Monday, February 17, 2014

6 months.

It's official--I've been in Korea for 6 whole months.  I'm officially halfway through my contract.

6 months ago at this time I was overcome with nerves, excitement, and nearly paralyzing uncertainty about what I was doing or why exactly I was even doing it.

I can still recall my feelings from my last day at home in such a complete, vivid way.

I remember feeling sick to my stomach the whole day before I left.  I remember the absolute lack of appetite I had, forcing myself to eat even the smallest bites at the Mahrajan.  I remember having to wear sunglasses outside at night as I tried to eat that said food because every time I looked around I started to cry.  I remember stressing over attempting to pack my life into two lonesome suitcases.  I remember crying as I hugged my parents goodbye and the long car ride to the airport with my sister that I wanted to go faster--just to get it over with, yet didn't want to end because I knew that then I would have to get out and everything would be real. I would really have to leave.
Hard to believe it's been  6 months since I said these hard goodbyes. Don't be fooled by our smiles--there were plenty of tears behind those sunglasses. 
I remember thinking I had to be crazy.  I remember thinking I had made a huge mistake for deciding to leave such a great life behind.

But still, I got on the plane and moved to a country I had never even been to, not knowing what town I would be living in or what exactly I would be doing for work.

I remember all my thoughts and feelings from that time so clearly, but I couldn't feel more distant from the girl I was at that time. Six months later, I wouldn't have done a single thing differently.  These have been the best six months of my life.

Over the past six months, I have met people who have welcomed me and made me feel comfortable in a country that is on the other side of the world from my homeland.  I've had the privilege of teaching the best behaved students I've ever met (not that EVERY class is well-behaved, but some are hands down the best I've ever worked with).  I've traveled around Korea and spent weekends exploring cities I had previously only ever heard of, and sometimes never heard of.  I traveled to Thailand, pet tigers, rode elephants, and saw some of the most impressive man-made sights I've ever seen.  I've made friends with people from around the world, experienced strange and sometimes uncomfortable cultural differences, expanded my worldview, and overall, had my life impacted in millions of ways that have changed me in ways I'm not even sure of yet.

Over the past few years I've struggled with my tendency of living in the past. I spent a lot of time (especially during college) thinking about things that could have been.  There were relationships I wish had gone differently, and decisions I wish I would have handled in other ways. My tendency of staying stuck in the past was a terrible habit, and ultimately destructive to my happiness.

However, these days I don't find myself living in the past at all.  Yes, I'm still a person that spends a lot of time reflecting, but now I am thankful for everything that has led me to this point--everything that has led me here.  If there had been anything that had been different, who knows if I would have ended up here, having this experience that for some reason or another, I think I was always meant to have.

I love my life in Korea.  In many ways, this job feels like a break from reality.  When people tell me they admire me for doing what I'm doing here, I can't help but laugh. Yes, it's not always easy being so far away from home and sometimes I get sick of having a language barrier or feeling like an outsider. However,  having taught in the US before coming here, I know that life here is easy (ok, maybe I'm a little impacted by the fact that right now is vacation.  I may feel differently once school starts up again).  But I have so much free time both at home and at school that I've experienced minimal work-related stress. Seriously, there are so many times when I'm deskwarming and I have to stop and think "They're really paying me to just SIT here?"  Even when it's mind-numbingly boring, I know that I'll never again get paid so well to do so little.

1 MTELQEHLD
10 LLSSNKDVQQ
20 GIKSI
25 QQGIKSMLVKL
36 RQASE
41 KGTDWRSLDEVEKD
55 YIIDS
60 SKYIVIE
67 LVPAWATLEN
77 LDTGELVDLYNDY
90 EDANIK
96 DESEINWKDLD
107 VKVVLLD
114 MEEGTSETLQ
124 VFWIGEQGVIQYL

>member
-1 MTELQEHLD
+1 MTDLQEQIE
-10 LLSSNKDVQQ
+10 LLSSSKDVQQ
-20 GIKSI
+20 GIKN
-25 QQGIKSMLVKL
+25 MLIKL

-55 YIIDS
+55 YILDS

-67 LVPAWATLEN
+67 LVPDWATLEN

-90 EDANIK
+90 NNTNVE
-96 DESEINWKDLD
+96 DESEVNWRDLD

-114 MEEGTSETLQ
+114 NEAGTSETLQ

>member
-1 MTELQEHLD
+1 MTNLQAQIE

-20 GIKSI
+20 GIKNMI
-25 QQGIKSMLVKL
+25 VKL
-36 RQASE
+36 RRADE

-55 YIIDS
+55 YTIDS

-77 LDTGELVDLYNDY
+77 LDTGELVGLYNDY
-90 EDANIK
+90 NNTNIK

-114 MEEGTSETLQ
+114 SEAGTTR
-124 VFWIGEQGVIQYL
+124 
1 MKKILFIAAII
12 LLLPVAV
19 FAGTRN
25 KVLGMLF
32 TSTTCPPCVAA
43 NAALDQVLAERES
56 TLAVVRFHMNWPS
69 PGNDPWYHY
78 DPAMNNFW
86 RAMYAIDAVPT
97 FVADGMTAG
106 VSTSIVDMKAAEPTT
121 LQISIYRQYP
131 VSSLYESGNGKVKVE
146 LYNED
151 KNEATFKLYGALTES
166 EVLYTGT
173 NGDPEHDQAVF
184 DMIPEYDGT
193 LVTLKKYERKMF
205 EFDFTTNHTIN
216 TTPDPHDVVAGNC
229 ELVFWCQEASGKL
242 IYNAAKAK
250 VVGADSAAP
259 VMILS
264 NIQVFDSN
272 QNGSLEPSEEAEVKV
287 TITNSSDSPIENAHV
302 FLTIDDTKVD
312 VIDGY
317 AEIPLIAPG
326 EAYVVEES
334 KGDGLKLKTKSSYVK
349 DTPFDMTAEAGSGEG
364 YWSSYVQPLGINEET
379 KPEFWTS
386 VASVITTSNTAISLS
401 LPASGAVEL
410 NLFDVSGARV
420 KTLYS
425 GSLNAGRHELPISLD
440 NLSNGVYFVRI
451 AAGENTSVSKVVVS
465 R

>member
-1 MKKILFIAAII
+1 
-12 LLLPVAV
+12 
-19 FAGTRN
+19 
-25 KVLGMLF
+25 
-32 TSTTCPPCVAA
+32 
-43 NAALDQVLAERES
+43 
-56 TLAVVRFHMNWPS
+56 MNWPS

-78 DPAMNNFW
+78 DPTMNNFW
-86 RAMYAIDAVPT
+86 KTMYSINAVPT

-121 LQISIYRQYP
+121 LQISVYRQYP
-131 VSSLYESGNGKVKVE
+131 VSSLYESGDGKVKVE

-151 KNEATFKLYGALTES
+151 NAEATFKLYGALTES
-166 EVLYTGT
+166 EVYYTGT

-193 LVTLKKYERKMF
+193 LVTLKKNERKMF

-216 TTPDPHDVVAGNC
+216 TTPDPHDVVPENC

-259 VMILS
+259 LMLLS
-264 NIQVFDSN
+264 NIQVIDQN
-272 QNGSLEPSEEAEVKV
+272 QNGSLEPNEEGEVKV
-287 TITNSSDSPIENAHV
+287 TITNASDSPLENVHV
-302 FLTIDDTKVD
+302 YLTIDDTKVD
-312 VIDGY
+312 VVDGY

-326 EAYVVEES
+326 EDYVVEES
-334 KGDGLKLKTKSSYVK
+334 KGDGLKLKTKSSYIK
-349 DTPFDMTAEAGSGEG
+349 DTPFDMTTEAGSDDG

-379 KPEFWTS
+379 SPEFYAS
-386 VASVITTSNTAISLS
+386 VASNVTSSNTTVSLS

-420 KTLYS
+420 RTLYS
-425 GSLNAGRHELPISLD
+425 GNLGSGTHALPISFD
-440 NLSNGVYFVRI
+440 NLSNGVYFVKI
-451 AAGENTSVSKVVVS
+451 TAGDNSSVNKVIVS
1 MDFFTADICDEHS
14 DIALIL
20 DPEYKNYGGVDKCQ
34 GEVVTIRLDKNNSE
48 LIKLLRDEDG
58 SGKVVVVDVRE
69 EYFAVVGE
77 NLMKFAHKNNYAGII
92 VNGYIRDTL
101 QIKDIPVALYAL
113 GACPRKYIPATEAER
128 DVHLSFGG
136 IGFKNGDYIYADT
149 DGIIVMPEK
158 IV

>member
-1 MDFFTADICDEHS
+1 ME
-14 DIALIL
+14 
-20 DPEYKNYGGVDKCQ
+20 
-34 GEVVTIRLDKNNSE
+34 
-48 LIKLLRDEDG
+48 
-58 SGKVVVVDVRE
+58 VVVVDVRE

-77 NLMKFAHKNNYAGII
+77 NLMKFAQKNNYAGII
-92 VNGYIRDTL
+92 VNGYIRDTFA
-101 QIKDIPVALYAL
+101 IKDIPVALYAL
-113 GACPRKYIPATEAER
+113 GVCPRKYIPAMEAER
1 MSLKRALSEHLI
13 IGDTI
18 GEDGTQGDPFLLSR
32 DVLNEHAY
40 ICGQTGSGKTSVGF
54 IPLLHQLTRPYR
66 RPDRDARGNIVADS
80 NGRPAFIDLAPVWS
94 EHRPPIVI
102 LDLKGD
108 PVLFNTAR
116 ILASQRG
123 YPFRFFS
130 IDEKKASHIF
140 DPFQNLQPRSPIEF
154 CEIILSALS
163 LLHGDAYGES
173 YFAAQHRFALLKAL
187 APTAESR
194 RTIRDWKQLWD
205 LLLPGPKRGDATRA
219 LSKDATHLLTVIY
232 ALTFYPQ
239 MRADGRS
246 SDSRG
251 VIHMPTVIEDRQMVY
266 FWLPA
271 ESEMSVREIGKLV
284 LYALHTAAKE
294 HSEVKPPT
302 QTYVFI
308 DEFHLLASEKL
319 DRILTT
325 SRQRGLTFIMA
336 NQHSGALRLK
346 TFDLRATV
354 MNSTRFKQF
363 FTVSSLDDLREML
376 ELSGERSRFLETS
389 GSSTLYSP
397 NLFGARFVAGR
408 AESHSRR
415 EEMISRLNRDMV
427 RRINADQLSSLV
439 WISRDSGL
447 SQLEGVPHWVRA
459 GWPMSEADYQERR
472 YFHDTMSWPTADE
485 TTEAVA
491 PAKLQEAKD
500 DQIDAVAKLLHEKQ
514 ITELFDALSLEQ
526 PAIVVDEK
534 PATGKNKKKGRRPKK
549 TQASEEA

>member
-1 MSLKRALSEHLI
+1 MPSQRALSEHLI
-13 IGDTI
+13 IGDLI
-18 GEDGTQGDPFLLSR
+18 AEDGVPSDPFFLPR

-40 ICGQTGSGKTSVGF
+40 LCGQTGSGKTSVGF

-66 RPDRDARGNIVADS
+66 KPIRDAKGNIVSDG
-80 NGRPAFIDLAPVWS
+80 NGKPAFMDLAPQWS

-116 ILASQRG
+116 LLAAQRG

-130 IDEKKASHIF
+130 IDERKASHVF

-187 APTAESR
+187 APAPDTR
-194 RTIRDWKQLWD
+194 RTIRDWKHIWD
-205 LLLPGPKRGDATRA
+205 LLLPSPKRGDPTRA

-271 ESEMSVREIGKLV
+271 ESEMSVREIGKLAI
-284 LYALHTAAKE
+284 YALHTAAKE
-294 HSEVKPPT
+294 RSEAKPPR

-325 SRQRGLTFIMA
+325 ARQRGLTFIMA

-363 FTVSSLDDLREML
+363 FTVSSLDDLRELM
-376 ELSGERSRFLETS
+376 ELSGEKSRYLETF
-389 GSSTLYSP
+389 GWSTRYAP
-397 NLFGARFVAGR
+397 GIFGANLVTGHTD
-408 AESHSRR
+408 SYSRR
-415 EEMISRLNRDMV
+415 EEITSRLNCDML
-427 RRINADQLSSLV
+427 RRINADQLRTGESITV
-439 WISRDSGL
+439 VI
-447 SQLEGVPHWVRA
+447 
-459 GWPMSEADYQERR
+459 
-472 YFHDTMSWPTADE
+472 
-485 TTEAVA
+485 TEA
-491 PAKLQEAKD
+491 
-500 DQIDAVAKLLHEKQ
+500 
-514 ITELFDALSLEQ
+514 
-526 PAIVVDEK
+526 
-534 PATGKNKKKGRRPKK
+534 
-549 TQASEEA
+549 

But perhaps what has really made my time here so great is the people. The community in Jeomchon is exactly what I was hoping for but never imagined I'd actually get when I decided to come to Korea. And it certainly doesn't hurt that my friends all live in my neighborhood and we get to hang out all the time.  It's kind of like college, just better because instead of having to study all the time while being continually broke, we finish work at 5:00 and get a paycheck every month.  Of course, perhaps best of all, I get to travel around, often with these great people, and I make enough money so that I haven't had to stress about making ends meet. If that isn't living the easy life, I don't know what is.

These are all things I know I won't experience when I leave this life behind. It's something I'm poignantly aware of.  As much as I have thrown myself into my life here, with every amazing experience I have I am simultaneously aware of the fact that my time here is fleeting. It's a bittersweet awareness that eventually I'm going to have to say goodbye, whether I'll want to or not.

So cheers, Korea.  I have learned so much about Korean culture, done things I never could have imagined, and cultivated relationships that I hope will last a lifetime.Thanks for the best 6 months of my life.  I'm still waiting for that whole culture shock thing to happen to me, but even so, I can only hope that the next 6 will be just as amazing.

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